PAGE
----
November 22 at 520 Vernon Street in Old Roseville from 9am to 4pm Boho Boutique is a consignment shop that opened just this year and the owner wants to make this sale of handmade goods an annual thing. Come down and check it out!
I saw this listing from someone in one of my art groups and would love to use the same ring blank but use the materials I work with instead of the ones she works with. I suppose I could just ask her where she gets them, but she does a lot of shows in the same area I do and I'm afraid she would consider me competition, even though my rings would be decorated quite differently than hers. I just don't want any awkwardness between us. But I'm moving to the other side if the nation in a few months and would never run into her again, so I thought if I can find the supplies, I'll just wait until I move to make my rings in my own way. I just need to find the blanks. Can you help? http://www.etsy.com/view_listing.php?listing_id=27386105
Okay... So these are NOT complete. But all I need to do is grout them! I just wanted to show off a few of the many items I made yesterday during a 12-hour crafting binge. These are just the mosaic tiled items, a few frames and a tray - I won't even get into the 40+ jewelry items made from CDs, DVDs, vinyl records, and rulers! I wish the pics captured the fire in the tiles - or it may just be the clear contact paper holding the ties until I grout them...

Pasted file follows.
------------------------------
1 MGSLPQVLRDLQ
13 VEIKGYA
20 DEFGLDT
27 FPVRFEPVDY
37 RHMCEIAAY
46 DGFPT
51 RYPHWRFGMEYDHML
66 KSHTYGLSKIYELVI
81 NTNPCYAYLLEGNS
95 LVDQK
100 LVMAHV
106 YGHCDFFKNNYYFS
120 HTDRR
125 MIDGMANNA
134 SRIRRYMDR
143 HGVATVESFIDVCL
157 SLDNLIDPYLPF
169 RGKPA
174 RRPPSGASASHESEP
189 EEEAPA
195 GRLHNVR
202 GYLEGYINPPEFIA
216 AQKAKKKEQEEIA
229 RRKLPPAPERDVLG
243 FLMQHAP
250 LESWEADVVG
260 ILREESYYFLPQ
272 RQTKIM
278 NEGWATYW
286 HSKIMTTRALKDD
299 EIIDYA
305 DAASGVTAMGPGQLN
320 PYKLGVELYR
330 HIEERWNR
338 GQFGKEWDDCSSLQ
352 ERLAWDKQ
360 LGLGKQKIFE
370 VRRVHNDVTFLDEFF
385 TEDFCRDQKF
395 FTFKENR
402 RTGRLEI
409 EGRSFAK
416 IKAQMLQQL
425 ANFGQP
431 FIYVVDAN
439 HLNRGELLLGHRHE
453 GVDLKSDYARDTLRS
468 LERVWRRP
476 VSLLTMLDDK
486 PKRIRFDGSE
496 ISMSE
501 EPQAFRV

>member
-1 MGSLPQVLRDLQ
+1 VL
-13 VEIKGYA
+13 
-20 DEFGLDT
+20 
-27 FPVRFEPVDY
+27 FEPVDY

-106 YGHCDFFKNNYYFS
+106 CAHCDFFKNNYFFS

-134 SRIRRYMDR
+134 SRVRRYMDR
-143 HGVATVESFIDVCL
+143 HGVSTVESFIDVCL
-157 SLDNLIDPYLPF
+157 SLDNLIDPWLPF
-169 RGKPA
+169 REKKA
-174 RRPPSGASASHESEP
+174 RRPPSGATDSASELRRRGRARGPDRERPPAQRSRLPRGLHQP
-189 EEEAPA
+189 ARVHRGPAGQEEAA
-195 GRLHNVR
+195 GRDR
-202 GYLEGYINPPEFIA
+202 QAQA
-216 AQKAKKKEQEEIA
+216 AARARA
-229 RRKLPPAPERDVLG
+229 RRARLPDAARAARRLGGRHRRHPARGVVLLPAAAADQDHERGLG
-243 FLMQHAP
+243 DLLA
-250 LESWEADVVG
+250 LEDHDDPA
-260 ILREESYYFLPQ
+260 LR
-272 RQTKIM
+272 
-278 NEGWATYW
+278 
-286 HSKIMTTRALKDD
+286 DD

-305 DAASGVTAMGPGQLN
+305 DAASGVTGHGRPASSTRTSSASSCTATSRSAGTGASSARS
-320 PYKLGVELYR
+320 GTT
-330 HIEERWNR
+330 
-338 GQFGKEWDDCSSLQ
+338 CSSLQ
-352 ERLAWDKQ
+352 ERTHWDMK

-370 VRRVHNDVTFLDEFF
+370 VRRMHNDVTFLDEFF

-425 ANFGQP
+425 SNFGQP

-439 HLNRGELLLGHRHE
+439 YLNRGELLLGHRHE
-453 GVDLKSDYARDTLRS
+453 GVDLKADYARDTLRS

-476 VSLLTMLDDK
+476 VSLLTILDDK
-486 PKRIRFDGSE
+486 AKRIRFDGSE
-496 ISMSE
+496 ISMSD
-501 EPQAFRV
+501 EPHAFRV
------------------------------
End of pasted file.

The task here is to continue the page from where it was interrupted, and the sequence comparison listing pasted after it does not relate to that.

Here's my fave - the CDs used on this frame were processed until they resemble opals:
This one is made with pieces of a single brand of CD:
This used 2 different brands of CDs:
This tray used a single brand of CDs baked for awhile:
Any suggestions on how I should grout them? I'm thinking maybe paint the frame, glue the tiles on, and give it a thick clearcoat, or use real grout in an earthtone or black. Anyone have a better idea?
I challenged myself to expand my crafting skills by bidding on an Alchemy item on Etsy. Someone wanted to have a brand-new book re-bound into something from the Dark Ages. I had never attempted anything like this, so I practiced by making myself a journal while waiting for the book to arrive. I have since made a number of journals (of which you have seen in swaps, or will see as I complete them), having become a true addict!
Here is a pic of the completed project:
Here is what the book looked after I removed the factory wrap:
Here is the cover deconstructed:
Here is the spine detail (I cut and glued a heavy cardboard star to the spine before covering it):
Here was the mock-up they sent:
I think it turned out pretty much as they had requested. The only details you don't see in the photos are re-stitched pages, the new fly-sheets made of a handmade paper ordered from the same place I ordered the paper for the cover, and a very cool book-mark made from a piece of cord I had laying around that perfectly matched the shade of purple on the cover paper. The cord had several strands of black cord, the purple cord, and some gold lame threads all twisted together. I attached one end to the inside of the spine and made a tassel of the extra cording all unraveled. I didn't take a shot of it because I wanted it to be a surprise extra for the client.
This project has inspired me to do a couple of journals with handpainted covers as well as one I will post here as a work-in-progress that will have a dimensional cover a la Army of Darkness style.
Okay - you have a whole bunch of Inchies, and have framed a bunch together, but you have one you would like to display all by itself, but how? Here's a sweet little glass-fronted frame you can make in one hour for about a dollar! (sorry this pic is a bit fuzzy)